Autocomplete using Elasticsearch

You would have seen in a movie data store like IMDB, Whenever a user enters ‘g’, the search bar suggests him that you might be looking for gone girl or all the movies that have ‘g’ in them.

This is what an Autocomplete or word completion is and it has become an essential part of any application.

Autocomplete speeds up human-computer interaction by predicting the word using very few characters.

In this blog I’ll be discussing about result suggest autocomplete using elasticsearch which means that the predictions would be based on the existing data in the data store.

There is another type of autocomplete i.e search suggest autocomplete which works on the previously searched phrases but we won’t be discussing about it in this blog

Analyzers

Whenever we insert data into Elasticsearch, it analyzes the data so that an appropriate inverted index can be created.
The Analyzers consists of a tokenizer and one or more token filter which transform the data appropriately so that the business needs are met.

For this post we are using the nGrams analyzer.

N-gram is a contiguous sequence of n items from a given sequence of text. This means that we are breaking the search text into character permutations.

 

ngram-analyzer

 

Mapping And Settings

{
  "settings": {
    "analysis": {
      "filter": {
        "gramFilter": {
          "type": "nGram",
          "min_gram": 1,
          "max_gram": 20,
          "token_chars": [
            "letter",
            "digit"
          ]
        }
      },
      "analyzer": {
        "gramAnalyzer": {
          "type": "custom",
          "tokenizer": "whitespace",
          "filter": [
            "lowercase",
            "gramFilter"
          ]
        },
        "whitespaceAnalyzer": {
          "type": "custom",
          "tokenizer": "whitespace",
          "filter": [
            "lowercase"
          ]
        }
      }
    }
  },
  "mappings": {
    "movies": {
      "properties": {
        "Title": {
          "type": "string",
          "analyzer": "gramAnalyzer",
          "search_analyzer": "whitespaceAnalyzer"
        },
        .
        .
        .
      }
    }
  }
}

Notice that we have defined a gramFilter of type nGram, min_gram and max_gram are the minimum and maximum characters that you want in the tokens and token_chars is the condition on which you want to create the grams.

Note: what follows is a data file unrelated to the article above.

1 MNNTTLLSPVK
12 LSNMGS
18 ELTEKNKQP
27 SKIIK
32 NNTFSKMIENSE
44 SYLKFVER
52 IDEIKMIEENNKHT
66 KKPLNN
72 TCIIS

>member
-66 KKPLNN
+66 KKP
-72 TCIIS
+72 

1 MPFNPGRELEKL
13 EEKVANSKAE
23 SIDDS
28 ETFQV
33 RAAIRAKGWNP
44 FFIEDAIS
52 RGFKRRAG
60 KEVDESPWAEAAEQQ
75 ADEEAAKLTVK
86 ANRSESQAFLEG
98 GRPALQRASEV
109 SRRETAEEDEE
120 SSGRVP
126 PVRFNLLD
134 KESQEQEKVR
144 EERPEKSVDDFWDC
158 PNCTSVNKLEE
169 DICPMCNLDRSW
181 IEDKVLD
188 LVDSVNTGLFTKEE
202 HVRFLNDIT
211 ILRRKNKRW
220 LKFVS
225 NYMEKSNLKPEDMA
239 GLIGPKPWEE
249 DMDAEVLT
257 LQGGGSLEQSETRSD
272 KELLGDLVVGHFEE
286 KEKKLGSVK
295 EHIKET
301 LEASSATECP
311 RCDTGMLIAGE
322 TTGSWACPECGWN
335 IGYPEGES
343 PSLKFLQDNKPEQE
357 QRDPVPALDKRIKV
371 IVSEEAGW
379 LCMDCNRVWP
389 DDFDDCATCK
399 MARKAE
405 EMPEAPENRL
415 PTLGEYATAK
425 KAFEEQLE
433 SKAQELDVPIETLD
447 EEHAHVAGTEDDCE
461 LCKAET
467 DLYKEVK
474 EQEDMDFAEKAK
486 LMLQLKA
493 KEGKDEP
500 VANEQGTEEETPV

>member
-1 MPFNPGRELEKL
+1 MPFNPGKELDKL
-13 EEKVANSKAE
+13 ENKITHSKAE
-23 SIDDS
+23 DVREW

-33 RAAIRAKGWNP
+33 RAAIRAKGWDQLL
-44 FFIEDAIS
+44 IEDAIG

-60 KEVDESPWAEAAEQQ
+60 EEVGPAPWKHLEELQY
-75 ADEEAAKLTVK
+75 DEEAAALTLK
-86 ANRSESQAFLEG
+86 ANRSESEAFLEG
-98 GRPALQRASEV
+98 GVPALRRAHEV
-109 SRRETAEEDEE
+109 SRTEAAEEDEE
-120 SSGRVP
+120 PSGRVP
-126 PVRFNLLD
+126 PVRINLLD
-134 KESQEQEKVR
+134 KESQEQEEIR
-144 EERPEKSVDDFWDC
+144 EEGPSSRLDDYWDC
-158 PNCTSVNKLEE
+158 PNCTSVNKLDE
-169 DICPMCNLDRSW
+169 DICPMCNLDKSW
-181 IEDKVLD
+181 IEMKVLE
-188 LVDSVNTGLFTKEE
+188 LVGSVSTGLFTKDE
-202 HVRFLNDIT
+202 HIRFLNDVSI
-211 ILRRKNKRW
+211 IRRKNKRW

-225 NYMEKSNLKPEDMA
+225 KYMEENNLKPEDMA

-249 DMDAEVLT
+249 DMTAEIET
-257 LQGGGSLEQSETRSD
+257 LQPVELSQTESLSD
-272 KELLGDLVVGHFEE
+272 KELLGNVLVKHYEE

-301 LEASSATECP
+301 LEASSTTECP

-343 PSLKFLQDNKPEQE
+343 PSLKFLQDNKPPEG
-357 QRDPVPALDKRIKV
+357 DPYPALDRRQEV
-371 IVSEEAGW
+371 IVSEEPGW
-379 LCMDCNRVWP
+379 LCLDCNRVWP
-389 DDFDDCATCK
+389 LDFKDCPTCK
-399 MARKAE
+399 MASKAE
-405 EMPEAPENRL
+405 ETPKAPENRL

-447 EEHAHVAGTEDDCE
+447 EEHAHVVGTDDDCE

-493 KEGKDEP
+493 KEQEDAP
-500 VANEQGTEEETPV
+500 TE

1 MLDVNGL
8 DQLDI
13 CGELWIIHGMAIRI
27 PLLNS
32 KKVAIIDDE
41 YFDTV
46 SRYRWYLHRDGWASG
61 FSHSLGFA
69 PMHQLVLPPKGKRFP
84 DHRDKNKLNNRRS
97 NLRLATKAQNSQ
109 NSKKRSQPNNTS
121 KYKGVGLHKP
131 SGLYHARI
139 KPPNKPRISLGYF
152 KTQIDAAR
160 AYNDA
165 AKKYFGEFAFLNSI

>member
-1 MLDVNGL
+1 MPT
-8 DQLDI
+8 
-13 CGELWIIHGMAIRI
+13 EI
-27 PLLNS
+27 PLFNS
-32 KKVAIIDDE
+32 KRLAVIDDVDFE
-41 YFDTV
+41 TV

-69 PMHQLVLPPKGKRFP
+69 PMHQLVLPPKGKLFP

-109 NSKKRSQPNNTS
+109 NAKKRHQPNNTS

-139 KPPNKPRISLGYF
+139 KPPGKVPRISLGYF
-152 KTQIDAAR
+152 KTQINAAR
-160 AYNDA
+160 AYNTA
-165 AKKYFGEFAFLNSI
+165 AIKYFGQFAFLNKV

And also we have used two analyzers in the mapping:-

  • gramAnalyzer
  • whitespaceAnalyzer

Now the question which must be striking you guys is, Why do we need two analyzers?

It’s just because we want to analyze the stored data and the search query differently.

  • The search text lowercased and is split on whitespaces.
  • The stored data is lowercased and gramFilter is applied on it.

Once our analyzers are ready we need to apply these to the field that we want to make suggestions for (In our example the field would be Title).

Searching

We can execute a match phrase query on “Title” field to use the autocomplete functionality.

The query looks like this:

{
  "query": {
    "match": {
      "Title": "go"
    }
  }
}

This query will return all the movies that are listed in the Elasticsearch index which contain ‘go’ in the Title.

An activator template implementing this feature can be found here.

References:
1. https://qbox.io/blog/multi-field-partial-word-autocomplete-in-elasticsearch-using-ngrams
2. https://www.elastic.co/guide/en/elasticsearch/reference/current/analysis-ngram-tokenizer.html


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Written by 

Rachel Jones is a Solutions Lead at Knoldus Inc. having more than 22 years of experience. Rachel likes to delve deeper into the field of AI(Artificial Intelligence) and deep learning. She loves challenges and motivating people, also loves to read novels by Dan Brown. Rachel has problem solving, management and leadership skills moreover, she is familiar with programming languages such as Java, Scala, C++ & Html.

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